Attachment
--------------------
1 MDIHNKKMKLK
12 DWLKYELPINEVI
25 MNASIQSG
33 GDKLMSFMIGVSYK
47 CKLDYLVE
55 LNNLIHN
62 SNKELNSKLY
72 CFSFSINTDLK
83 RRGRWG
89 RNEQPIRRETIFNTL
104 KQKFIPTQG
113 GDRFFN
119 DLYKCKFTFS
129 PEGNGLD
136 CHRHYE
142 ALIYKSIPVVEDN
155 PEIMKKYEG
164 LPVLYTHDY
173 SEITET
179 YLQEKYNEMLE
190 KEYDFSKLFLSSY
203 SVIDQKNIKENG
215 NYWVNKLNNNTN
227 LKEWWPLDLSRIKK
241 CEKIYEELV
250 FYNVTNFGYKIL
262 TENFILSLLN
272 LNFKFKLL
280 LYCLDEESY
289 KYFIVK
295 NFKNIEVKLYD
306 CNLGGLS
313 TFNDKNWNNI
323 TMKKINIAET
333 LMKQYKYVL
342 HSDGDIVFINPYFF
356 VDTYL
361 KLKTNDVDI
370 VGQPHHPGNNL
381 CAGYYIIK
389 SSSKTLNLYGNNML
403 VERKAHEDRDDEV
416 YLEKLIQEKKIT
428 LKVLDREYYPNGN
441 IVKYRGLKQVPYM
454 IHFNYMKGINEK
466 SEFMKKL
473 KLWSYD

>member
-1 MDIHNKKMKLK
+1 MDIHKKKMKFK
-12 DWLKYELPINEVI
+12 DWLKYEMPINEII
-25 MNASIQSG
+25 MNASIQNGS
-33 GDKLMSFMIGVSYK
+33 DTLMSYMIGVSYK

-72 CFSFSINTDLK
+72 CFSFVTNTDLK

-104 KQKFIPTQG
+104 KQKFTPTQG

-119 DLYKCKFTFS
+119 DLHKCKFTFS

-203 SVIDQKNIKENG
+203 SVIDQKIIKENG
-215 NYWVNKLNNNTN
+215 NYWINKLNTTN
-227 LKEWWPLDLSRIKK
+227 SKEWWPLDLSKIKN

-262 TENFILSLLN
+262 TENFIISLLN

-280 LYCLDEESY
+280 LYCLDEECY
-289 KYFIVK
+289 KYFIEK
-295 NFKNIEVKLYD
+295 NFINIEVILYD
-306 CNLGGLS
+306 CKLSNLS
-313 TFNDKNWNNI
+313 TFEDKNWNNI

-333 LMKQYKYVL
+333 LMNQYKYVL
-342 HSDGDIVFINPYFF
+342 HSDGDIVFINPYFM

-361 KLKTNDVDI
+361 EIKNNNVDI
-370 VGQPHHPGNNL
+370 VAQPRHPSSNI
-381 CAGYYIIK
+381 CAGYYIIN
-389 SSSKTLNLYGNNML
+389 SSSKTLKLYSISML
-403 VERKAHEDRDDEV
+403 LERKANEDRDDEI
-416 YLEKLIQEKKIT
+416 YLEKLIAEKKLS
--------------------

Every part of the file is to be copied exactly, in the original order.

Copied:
1 MDIHNKKMKLK
12 DWLKYELPINEVI
25 MNASIQSG
33 GDKLMSFMIGVSYK
47 CKLDYLVE
55 LNNLIHN
62 SNKELNSKLY
72 CFSFSINTDLK
83 RRGRWG
89 RNEQPIRRETIFNTL
104 KQKFIPTQG
113 GDRFFN
119 DLYKCKFTFS
129 PEGNGLD
136 CHRHYE
142 ALIYKSIPVVEDN
155 PEIMKKYEG
164 LPVLYTHDY
173 SEITET
179 YLQEKYNEMLE
190 KEYDFSKLFLSSY
203 SVIDQKNIKENG
215 NYWVNKLNNNTN
227 LKEWWPLDLSRIKK
241 CEKIYEELV
250 FYNVTNFGYKIL
262 TENFILSLLN
272 LNFKFKLL
280 LYCLDEESY
289 KYFIVK
295 NFKNIEVKLYD
306 CNLGGLS
313 TFNDKNWNNI
323 TMKKINIAET
333 LMKQYKYVL
342 HSDGDIVFINPYFF
356 VDTYL
361 KLKTNDVDI
370 VGQPHHPGNNL
381 CAGYYIIK
389 SSSKTLNLYGNNML
403 VERKAHEDRDDEV
416 YLEKLIQEKKIT
428 LKVLDREYYPNGN
441 IVKYRGLKQVPYM
454 IHFNYMKGINEK
466 SEFMKKL
473 KLWSYD

>member
-1 MDIHNKKMKLK
+1 MDIHKKKMKFK
-12 DWLKYELPINEVI
+12 DWLKYEMPINEII
-25 MNASIQSG
+25 MNASIQNGS
-33 GDKLMSFMIGVSYK
+33 DTLMSYMIGVSYK

-72 CFSFSINTDLK
+72 CFSFVTNTDLK

-104 KQKFIPTQG
+104 KQKFTPTQG

-119 DLYKCKFTFS
+119 DLHKCKFTFS

-203 SVIDQKNIKENG
+203 SVIDQKIIKENG
-215 NYWVNKLNNNTN
+215 NYWINKLNTTN
-227 LKEWWPLDLSRIKK
+227 SKEWWPLDLSKIKN

-262 TENFILSLLN
+262 TENFIISLLN

-280 LYCLDEESY
+280 LYCLDEECY
-289 KYFIVK
+289 KYFIEK
-295 NFKNIEVKLYD
+295 NFINIEVILYD
-306 CNLGGLS
+306 CKLSNLS
-313 TFNDKNWNNI
+313 TFEDKNWNNI

-333 LMKQYKYVL
+333 LMNQYKYVL
-342 HSDGDIVFINPYFF
+342 HSDGDIVFINPYFM

-361 KLKTNDVDI
+361 EIKNNNVDI
-370 VGQPHHPGNNL
+370 VAQPRHPSSNI
-381 CAGYYIIK
+381 CAGYYIIN
-389 SSSKTLNLYGNNML
+389 SSSKTLKLYSISML
-403 VERKAHEDRDDEV
+403 LERKANEDRDDEI
-416 YLEKLIQEKKIT
+416 YLEKLIAEKKLS